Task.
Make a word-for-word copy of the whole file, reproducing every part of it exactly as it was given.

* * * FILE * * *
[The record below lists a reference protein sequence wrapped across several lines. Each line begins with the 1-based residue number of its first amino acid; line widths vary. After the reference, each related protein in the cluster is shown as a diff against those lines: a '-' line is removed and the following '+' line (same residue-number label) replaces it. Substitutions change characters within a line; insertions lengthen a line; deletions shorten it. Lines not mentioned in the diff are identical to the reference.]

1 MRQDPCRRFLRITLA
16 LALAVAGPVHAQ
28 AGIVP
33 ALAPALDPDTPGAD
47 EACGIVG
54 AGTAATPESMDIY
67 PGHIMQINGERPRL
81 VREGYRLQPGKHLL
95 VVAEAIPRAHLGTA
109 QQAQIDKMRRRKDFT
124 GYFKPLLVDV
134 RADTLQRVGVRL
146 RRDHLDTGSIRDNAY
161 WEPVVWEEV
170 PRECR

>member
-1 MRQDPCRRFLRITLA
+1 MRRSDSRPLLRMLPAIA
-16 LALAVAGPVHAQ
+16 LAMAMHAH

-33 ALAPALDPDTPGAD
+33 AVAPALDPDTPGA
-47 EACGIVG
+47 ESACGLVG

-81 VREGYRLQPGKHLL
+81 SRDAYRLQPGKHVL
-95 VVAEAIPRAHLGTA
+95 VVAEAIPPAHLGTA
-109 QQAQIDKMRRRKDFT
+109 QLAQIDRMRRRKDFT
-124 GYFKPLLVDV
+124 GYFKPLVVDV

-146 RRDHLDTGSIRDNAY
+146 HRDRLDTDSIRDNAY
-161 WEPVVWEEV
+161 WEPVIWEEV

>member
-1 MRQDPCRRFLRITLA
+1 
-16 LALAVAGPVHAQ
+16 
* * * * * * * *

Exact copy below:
[The record below lists a reference protein sequence wrapped across several lines. Each line begins with the 1-based residue number of its first amino acid; line widths vary. After the reference, each related protein in the cluster is shown as a diff against those lines: a '-' line is removed and the following '+' line (same residue-number label) replaces it. Substitutions change characters within a line; insertions lengthen a line; deletions shorten it. Lines not mentioned in the diff are identical to the reference.]

1 MRQDPCRRFLRITLA
16 LALAVAGPVHAQ
28 AGIVP
33 ALAPALDPDTPGAD
47 EACGIVG
54 AGTAATPESMDIY
67 PGHIMQINGERPRL
81 VREGYRLQPGKHLL
95 VVAEAIPRAHLGTA
109 QQAQIDKMRRRKDFT
124 GYFKPLLVDV
134 RADTLQRVGVRL
146 RRDHLDTGSIRDNAY
161 WEPVVWEEV
170 PRECR

>member
-1 MRQDPCRRFLRITLA
+1 MRRSDSRPLLRMLPAIA
-16 LALAVAGPVHAQ
+16 LAMAMHAH

-33 ALAPALDPDTPGAD
+33 AVAPALDPDTPGA
-47 EACGIVG
+47 ESACGLVG

-81 VREGYRLQPGKHLL
+81 SRDAYRLQPGKHVL
-95 VVAEAIPRAHLGTA
+95 VVAEAIPPAHLGTA
-109 QQAQIDKMRRRKDFT
+109 QLAQIDRMRRRKDFT
-124 GYFKPLLVDV
+124 GYFKPLVVDV

-146 RRDHLDTGSIRDNAY
+146 HRDRLDTDSIRDNAY
-161 WEPVVWEEV
+161 WEPVIWEEV

>member
-1 MRQDPCRRFLRITLA
+1 
-16 LALAVAGPVHAQ
+16 